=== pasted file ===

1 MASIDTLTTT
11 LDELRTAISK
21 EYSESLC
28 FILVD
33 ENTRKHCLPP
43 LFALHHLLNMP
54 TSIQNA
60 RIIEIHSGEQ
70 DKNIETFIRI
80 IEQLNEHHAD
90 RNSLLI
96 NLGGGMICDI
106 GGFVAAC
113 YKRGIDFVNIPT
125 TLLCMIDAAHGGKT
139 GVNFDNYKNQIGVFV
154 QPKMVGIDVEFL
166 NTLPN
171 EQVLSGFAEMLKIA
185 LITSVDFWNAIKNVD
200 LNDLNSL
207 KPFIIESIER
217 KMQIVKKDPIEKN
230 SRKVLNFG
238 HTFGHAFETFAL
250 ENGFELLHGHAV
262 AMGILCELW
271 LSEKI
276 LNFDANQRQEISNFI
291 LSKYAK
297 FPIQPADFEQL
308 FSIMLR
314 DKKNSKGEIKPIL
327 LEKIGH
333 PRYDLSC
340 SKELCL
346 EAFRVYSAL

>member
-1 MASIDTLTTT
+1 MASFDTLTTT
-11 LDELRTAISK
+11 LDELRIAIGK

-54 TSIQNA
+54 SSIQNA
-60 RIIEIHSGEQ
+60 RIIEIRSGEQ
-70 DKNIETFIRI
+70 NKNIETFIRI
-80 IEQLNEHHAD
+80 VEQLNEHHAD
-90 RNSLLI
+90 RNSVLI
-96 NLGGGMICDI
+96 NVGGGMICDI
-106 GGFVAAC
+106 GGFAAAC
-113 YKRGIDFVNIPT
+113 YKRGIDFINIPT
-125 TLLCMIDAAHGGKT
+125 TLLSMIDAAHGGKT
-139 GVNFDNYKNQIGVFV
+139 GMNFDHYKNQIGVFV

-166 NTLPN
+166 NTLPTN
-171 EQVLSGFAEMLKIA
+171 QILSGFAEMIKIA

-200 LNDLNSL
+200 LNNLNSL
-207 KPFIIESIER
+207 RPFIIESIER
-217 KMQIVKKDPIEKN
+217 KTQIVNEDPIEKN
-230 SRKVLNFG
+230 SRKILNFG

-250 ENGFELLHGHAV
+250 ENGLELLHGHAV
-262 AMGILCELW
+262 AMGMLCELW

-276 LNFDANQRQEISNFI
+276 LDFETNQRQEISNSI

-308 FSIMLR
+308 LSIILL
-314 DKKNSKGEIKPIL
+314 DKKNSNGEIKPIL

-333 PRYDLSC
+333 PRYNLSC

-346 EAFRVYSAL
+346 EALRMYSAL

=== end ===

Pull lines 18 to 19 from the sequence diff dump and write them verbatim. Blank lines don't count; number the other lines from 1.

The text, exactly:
166 NTLPN
171 EQVLSGFAEMLKIA